Sportsmanship Spotlight: Sebastian Bielen and Jack Kennedy
When Long Island natives Sebastian Bielen, 12, and Jack Kennedy, 12, faced off in the Boys’ 12s singles semifinal round at the 2021 Easter Bowl this past March, they both knew exactly what to expect. After all, the pair—two of the top-ranked juniors in the country—first played each other at a competition in Armonk, N.Y. when they were just seven years old. Since then, they’ve seen each other on the opposite side of the court so many times that neither can recall the exact number. “I’ve lost track,” says Kennedy (pictured above, left, with Bielen). “But if you count singles and doubles, it’s probably over 20 times.”
Indeed, after their semifinal match at the Easter Bowl—which Bielen won in two close sets, 6-4, 6-4—Bielen’s mom posted a photo of the two hugging at the net with the caption: “I lost count how many times these guys faced each other. Incredible rivalry since over four years...let’s keep pushing each other and make each other better.”
Kennedy replied in the comments, “I have so much respect for Sebastian and I have a great time playing against him win or lose because I get better by playing him.”
Bielen would go on to capture the singles title at the prestigious event, while Kennedy claimed both the Bronze Ball (third place) in singles, as well as the Boys’ 12s doubles title, with partner Trenton Kanchanakomtorn, of USTA Missouri Valley. Unsurprisingly, en route to claiming that title, the unseeded team faced Bielen (and his partner Carel Ngounoue) in the second round.
“Jack is one of the top players in the nation, so I know I have to be really focused,” Bielen says of their frequent contests. “Since we know each other so well, we raise the bar every time [we play], and our matches are very competitive. He brings an incredible variety of shots that can be very difficult to read. He has amazing hands and drop shots me all the time.”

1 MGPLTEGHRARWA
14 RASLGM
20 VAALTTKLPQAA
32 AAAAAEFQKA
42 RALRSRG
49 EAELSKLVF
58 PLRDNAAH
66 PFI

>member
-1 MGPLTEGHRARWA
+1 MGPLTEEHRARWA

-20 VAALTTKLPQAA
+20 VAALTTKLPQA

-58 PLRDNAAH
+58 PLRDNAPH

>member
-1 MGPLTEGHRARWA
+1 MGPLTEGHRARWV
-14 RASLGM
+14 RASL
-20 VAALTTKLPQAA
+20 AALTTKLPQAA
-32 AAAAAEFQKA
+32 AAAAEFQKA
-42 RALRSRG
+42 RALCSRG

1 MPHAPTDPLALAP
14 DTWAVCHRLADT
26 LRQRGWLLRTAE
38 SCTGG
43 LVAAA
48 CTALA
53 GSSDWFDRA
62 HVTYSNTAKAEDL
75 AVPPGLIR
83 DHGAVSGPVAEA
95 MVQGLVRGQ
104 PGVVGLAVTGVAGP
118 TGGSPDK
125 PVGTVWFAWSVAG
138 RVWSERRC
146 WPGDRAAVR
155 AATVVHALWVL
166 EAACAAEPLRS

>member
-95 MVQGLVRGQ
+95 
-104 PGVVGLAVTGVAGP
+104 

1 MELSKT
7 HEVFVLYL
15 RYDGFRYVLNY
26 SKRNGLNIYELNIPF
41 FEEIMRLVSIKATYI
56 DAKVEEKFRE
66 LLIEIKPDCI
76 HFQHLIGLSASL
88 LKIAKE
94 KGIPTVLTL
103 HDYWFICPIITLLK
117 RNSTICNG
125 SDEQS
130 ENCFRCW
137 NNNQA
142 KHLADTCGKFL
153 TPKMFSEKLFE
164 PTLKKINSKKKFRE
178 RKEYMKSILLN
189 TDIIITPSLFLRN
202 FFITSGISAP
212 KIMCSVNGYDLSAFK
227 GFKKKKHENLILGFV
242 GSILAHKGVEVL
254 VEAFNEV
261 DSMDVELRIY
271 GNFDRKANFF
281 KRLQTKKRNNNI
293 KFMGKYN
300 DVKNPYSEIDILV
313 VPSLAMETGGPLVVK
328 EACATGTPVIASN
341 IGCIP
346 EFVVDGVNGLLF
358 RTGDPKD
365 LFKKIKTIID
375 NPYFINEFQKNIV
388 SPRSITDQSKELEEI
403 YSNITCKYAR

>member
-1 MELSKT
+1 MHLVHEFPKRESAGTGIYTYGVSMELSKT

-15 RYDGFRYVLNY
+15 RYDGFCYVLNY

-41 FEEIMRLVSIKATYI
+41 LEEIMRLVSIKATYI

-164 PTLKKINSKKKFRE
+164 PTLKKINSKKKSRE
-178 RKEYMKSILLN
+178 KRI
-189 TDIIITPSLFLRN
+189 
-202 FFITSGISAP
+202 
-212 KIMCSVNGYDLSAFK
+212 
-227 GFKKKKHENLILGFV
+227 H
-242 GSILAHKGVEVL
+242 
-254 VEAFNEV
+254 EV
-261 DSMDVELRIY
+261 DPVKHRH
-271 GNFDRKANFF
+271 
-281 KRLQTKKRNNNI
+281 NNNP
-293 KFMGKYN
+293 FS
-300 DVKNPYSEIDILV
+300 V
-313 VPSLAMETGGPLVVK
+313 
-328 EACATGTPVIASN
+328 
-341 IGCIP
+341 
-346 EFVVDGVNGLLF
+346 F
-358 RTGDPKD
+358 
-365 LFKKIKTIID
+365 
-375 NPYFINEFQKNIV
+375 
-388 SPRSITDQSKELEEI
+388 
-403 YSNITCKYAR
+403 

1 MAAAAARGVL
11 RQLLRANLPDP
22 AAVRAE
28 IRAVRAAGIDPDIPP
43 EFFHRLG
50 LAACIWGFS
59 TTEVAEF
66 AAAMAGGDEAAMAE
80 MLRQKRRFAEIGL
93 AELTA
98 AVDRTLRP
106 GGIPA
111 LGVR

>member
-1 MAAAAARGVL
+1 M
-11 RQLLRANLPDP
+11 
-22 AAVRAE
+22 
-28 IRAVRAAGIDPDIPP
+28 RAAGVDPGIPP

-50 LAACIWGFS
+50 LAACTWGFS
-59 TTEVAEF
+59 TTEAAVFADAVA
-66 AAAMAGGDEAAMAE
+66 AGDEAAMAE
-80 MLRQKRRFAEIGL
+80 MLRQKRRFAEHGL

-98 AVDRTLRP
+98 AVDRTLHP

Kennedy is equally complimentary of Bielen’s game and in agreement that they both raise their standard of play against each other.
- Bielen (left) and Kennedy over the years.
“Sebastian is very smart and consistent,” Kennedy says. “[Competing against him], I realize that I can raise my level even more. He also pushes me to be smarter on court. I always feel good [after our matches] because I know that I just got better from playing a high-level player.”
Also at a high level during their matches: Sportsmanship between the pair. Kennedy notes that Bielen is always quick to praise a strong point of Kennedy’s during the match and will have nice things to say at the net after their battle is over as well. Bielen, too, appreciates Kennedy’s professional on-court attitude and demeanor.
“Jack treats everyone with respect,” Bielen says. “I have never seen him changing the score or using bathroom breaks or other situations to throw the opponent off. He competes fairly and treats both victory and defeat with dignity.”
Even though they are perpetual opponents, the pair have developed a close friendship over the last five years. They have played doubles together since they were eight years old and just in the last month have lifted championship trophies at the Empire Cup and L3 Nationals. Playing doubles, notes Bielen, helps to alleviate any hard feelings after a tough singles fight.
“It is for sure difficult [to face a good friend in singles],” he says. “But usually tournaments include both singles and doubles events, and since we are doubles partners, we can’t really be upset with each other.”
In fact, this dynamic played out recently at L3 Nationals. Bielen and Kennedy competed against each other in a tight third-place singles match that reached a second-set tiebreak, with Bielen ultimately claiming victory. Just an hour later, they were again on court together—on the same side of the net—to contest the doubles final. Neither, though, would have it any other way.
“I like that we can learn from each other when we play doubles,” Kennedy says. “We have very good chemistry [on the court]. I trust that he is going to step up in the big moments, and [I know] we will figure out a way to win together.”
Ultimately, both are happy that they have been able to forge a lasting bond out of the sport.
“I hope we will continue to push each other to become better players,” Bielen says. “And that we will continue to be friends for many years to come.”
Photos courtesy Bryan Kennedy and Anna Bielen-Zarska.
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